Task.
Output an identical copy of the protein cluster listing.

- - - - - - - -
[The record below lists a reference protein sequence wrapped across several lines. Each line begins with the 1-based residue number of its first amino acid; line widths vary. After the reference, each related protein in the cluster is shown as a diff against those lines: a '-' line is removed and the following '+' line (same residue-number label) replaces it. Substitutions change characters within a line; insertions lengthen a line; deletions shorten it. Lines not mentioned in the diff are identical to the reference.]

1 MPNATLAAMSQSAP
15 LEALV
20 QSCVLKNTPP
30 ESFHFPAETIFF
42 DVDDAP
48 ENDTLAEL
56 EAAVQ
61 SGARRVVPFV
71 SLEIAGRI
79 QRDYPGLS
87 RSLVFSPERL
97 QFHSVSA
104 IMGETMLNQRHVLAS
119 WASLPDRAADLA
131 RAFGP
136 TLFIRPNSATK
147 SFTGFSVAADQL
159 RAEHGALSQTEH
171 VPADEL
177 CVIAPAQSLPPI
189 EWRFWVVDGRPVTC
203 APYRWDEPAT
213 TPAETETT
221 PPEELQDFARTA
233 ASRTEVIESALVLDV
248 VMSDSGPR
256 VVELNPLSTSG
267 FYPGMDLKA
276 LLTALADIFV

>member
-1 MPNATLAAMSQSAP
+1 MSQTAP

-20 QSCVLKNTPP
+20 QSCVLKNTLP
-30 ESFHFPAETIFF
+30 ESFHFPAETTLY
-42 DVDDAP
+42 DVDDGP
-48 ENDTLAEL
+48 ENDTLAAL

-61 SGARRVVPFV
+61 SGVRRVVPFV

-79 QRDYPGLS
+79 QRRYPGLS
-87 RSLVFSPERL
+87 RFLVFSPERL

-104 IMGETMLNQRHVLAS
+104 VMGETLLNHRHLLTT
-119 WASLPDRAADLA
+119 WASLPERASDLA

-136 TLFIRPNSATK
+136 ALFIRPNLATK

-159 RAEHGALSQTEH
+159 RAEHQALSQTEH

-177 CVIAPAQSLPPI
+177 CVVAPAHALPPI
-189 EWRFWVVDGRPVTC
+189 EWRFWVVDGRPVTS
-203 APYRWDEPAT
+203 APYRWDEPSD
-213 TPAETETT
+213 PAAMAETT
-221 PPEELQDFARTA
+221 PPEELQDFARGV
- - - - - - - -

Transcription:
[The record below lists a reference protein sequence wrapped across several lines. Each line begins with the 1-based residue number of its first amino acid; line widths vary. After the reference, each related protein in the cluster is shown as a diff against those lines: a '-' line is removed and the following '+' line (same residue-number label) replaces it. Substitutions change characters within a line; insertions lengthen a line; deletions shorten it. Lines not mentioned in the diff are identical to the reference.]

1 MPNATLAAMSQSAP
15 LEALV
20 QSCVLKNTPP
30 ESFHFPAETIFF
42 DVDDAP
48 ENDTLAEL
56 EAAVQ
61 SGARRVVPFV
71 SLEIAGRI
79 QRDYPGLS
87 RSLVFSPERL
97 QFHSVSA
104 IMGETMLNQRHVLAS
119 WASLPDRAADLA
131 RAFGP
136 TLFIRPNSATK
147 SFTGFSVAADQL
159 RAEHGALSQTEH
171 VPADEL
177 CVIAPAQSLPPI
189 EWRFWVVDGRPVTC
203 APYRWDEPAT
213 TPAETETT
221 PPEELQDFARTA
233 ASRTEVIESALVLDV
248 VMSDSGPR
256 VVELNPLSTSG
267 FYPGMDLKA
276 LLTALADIFV

>member
-1 MPNATLAAMSQSAP
+1 MSQTAP

-20 QSCVLKNTPP
+20 QSCVLKNTLP
-30 ESFHFPAETIFF
+30 ESFHFPAETTLY
-42 DVDDAP
+42 DVDDGP
-48 ENDTLAEL
+48 ENDTLAAL

-61 SGARRVVPFV
+61 SGVRRVVPFV

-79 QRDYPGLS
+79 QRRYPGLS
-87 RSLVFSPERL
+87 RFLVFSPERL

-104 IMGETMLNQRHVLAS
+104 VMGETLLNHRHLLTT
-119 WASLPDRAADLA
+119 WASLPERASDLA

-136 TLFIRPNSATK
+136 ALFIRPNLATK

-159 RAEHGALSQTEH
+159 RAEHQALSQTEH

-177 CVIAPAQSLPPI
+177 CVVAPAHALPPI
-189 EWRFWVVDGRPVTC
+189 EWRFWVVDGRPVTS
-203 APYRWDEPAT
+203 APYRWDEPSD
-213 TPAETETT
+213 PAAMAETT
-221 PPEELQDFARTA
+221 PPEELQDFARGV